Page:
Aug 2015 – Dec 2015
Building Predictive Models Using Publicly Available Data
We (my group of 5 students) used the nhgh dataset from Vanderbilt University to build predictive models to predict the kidney disease. Our dataset had 19 variables, 3 of which were qualitative variables. Our response variable was SCr (Serum Creatinine) which is an indicator for kidney disease.
We used the R programming language for coding. After descriptive analysis, we went through the process of:
Regression Modelling: Using Simple Linear Regression, Multiple Regression and accounted for Interaction terms and non-linear transformations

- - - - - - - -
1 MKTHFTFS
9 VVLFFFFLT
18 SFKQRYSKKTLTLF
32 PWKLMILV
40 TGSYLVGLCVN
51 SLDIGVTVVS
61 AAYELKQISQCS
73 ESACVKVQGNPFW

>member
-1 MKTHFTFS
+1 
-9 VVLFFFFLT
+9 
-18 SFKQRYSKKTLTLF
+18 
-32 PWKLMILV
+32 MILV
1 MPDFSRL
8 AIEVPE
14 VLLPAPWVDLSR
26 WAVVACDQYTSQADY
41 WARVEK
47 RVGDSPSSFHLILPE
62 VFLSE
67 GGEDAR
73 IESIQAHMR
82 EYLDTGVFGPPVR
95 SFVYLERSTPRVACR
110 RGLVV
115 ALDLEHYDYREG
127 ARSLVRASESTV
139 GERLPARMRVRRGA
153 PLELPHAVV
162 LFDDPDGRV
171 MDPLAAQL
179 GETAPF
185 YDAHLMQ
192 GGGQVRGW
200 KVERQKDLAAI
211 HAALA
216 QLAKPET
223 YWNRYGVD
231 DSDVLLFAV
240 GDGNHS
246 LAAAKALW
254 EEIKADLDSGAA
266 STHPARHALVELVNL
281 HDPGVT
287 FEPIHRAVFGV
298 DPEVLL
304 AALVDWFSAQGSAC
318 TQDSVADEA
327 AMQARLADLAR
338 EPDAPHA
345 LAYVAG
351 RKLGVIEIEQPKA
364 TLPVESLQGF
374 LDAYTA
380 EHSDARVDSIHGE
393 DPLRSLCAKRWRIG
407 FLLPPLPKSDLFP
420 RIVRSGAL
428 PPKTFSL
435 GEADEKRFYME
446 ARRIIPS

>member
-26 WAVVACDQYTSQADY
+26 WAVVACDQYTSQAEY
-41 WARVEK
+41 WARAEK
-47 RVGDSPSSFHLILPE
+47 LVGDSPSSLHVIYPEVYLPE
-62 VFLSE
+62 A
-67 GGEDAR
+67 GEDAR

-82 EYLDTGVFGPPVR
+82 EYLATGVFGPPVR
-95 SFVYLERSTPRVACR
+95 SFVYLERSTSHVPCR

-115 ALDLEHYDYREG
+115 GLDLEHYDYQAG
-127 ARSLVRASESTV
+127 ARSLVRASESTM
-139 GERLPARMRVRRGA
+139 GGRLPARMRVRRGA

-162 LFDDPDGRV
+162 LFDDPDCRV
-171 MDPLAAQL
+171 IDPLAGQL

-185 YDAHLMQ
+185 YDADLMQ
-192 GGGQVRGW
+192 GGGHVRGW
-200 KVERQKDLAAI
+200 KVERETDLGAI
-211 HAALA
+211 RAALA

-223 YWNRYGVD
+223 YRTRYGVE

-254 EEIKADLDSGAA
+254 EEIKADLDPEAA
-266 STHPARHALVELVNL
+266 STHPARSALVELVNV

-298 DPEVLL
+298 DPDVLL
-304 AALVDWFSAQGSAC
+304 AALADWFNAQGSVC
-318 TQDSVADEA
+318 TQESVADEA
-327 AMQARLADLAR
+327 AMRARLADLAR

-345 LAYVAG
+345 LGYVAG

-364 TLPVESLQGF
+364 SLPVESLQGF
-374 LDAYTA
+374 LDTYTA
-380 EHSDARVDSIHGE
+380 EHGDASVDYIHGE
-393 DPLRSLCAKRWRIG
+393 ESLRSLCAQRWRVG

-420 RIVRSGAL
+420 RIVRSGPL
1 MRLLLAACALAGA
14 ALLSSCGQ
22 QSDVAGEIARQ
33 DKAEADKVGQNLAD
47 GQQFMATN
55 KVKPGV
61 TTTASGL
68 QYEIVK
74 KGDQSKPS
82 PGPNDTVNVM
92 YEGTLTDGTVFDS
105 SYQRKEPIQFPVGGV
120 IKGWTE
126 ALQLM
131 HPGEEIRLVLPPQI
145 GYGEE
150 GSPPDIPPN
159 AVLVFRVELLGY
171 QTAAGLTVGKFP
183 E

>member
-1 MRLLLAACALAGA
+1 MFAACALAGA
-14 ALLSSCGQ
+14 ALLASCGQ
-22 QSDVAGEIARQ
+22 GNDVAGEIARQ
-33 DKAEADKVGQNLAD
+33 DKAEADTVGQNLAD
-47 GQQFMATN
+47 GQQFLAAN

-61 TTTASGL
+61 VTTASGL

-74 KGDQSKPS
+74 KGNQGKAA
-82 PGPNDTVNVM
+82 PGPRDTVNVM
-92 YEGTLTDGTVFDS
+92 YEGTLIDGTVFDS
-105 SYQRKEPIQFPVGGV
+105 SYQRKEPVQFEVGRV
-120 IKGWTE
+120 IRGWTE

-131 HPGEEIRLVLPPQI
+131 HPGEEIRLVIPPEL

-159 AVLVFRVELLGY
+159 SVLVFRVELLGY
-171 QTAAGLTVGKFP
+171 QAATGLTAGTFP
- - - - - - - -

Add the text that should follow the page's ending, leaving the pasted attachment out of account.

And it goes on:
Re-sampling: Using Entire data set, Validation Set Approach, Leave-One-Out Cross Validation (LOOCV), K-Fold Cross Validation and we quantified uncertainty using the Bootstrap.
Model Selection: Using the Forward and Backward Stepwise Selection, Ridge Regression and Lasso, accounting for Non-Linearity using Polynomial Regression and Spline.
We finally come up with a General Additive Model (GAM) for our dataset.Our results shows that:
- Blood Urea Nitrogen is the main predictor associated with SCr.
- A model including 4 variables was the best model for our data. These 4 variables are: bun (blood Urea Nitrogen), ht(height), sexfemale and re-Non Hispanic Black( re- race)
- publicly available data can be analyzed to predict healthcare outcomes and this should encourage more agencies to make de-identified Patient Data publicly available.